My new memoir, How to Be Australian, is available from Affirm Press.
When Ashley persuades her new husband Steve to leave snowy Canada and join her for a year Down Under, she looks forward to an easy transition. After all, Australia’s just Canada with more sunshine and strange animals, right?
But they soon discover things aren’t so simple. Steve struggles to settle and Ashley fears he will come to regret both the move and the marriage – especially after she loses her wedding rings on Bondi Beach. Baffled, homesick and increasingly anxious (in a land renowned for ‘no worries’), she is preparing to return to Canada when Steve shockingly announces that he wants to stay in Australia.
For the sake of her marriage and her happiness, Ashley must find an Australia she can belong to: she decides to travel the country, learn its history, decode its cultural quirks and connect with as many residents as she can meet. How to Be Australian is a remarkable memoir, at once familiar and faraway, that shines a fresh, funny and fascinating light onto the country we think we know.
Endorsements for How to Be Australian
‘As a new Australian, I laughed out loud at the sharpness of Kalagian Blunt’s keen observations, the drollerie of her self-deprecating reflections. But under the humour are strands of serious research and earnest endeavour, a wish to address the questions we ask ourselves. Where do I fit in? How will I find a home for my heart?’
– Vicki Laveau-Harvie, winner of the 2019 Stella Prize
‘This is the kind of book we need right now, it’s funny and heartwarming and I couldn’t put it down, but it also makes you think. … I read it obsessively and have been thinking about it ever since. If you like Bill Bryson, you will love Ashley Kalagian Blunt.’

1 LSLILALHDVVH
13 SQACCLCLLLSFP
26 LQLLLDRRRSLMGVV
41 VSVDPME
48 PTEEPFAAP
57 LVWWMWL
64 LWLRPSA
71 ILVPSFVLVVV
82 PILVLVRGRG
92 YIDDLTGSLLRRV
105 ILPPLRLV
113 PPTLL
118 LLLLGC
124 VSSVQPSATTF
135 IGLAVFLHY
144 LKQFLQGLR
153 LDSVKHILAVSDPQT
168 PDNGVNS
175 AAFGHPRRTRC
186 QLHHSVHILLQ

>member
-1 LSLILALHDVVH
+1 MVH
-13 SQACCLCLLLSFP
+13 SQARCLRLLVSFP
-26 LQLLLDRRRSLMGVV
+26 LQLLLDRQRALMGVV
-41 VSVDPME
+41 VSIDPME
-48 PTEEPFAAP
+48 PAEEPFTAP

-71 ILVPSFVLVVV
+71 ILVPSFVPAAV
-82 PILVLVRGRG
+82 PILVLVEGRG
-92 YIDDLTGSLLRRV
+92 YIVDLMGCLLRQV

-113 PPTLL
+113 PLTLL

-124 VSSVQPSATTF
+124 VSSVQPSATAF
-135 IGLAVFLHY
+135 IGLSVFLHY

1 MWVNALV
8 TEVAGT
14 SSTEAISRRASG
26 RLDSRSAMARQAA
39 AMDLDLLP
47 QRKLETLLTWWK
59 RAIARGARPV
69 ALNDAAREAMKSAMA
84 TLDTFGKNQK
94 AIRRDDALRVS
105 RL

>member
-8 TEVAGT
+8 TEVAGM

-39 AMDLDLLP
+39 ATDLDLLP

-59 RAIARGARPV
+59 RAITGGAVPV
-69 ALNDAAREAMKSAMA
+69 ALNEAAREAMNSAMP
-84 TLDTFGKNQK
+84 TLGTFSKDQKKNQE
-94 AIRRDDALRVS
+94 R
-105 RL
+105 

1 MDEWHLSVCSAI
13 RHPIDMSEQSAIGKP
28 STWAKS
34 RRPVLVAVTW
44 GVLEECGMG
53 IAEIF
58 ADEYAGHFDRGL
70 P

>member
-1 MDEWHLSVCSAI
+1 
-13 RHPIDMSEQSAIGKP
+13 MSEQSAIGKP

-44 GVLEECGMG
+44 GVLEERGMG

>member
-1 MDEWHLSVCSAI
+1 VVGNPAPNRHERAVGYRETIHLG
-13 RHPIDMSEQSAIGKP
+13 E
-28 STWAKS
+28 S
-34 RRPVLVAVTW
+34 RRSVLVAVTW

– Katherine Collette, author of The Helpline
‘Kalagian Blunt’s prose sparkles and fizzes with personality in this relentlessly funny memoir about a migrant’s dual search for home and love that lasts. … A relentlessly astute book that illuminates the restlessness and paradoxical yearnings of the human soul, and renders our familiar Australia oh-so-strange and our strange marriages oh-so-familiar.
– Lee Kofman, author of Imperfect
‘The sort of book I think most Australians would find tremendously fun and endlessly interesting. It is a special sneak preview of how we really are, as though a well-meaning relative had decided to get down in words all of the things they find most confusing – and occasionally infuriating – about us.’
– Walter Mason, author of Destination Saigon
‘With a wonderfully witty and dry sense of humour, Ashley offers her insights on how to be Australian, yes, but also how to be human.’
– Elaine Mead, Aniko Press
‘A fresh look at our country for those of us who were born here – its highs and lows, its achievements and embarrassments, its bland derogatory manner and its fulsome optimism.’
– Cass Moriarty, author of The Promise Seed
‘Few memoirs chart the course of a person’s life from their mid-twenties to their mid-thirties, and her first full-length book captures that era of uncertainty.’
– Jemimah Halbert Brewster, Underground Writers
‘Beautifully written and paced, with a strong narrative that ties together all of the threads into a broader theme about love, hope, transition, and emotional growth.’
– Magdalena Ball, Compulsive Reader
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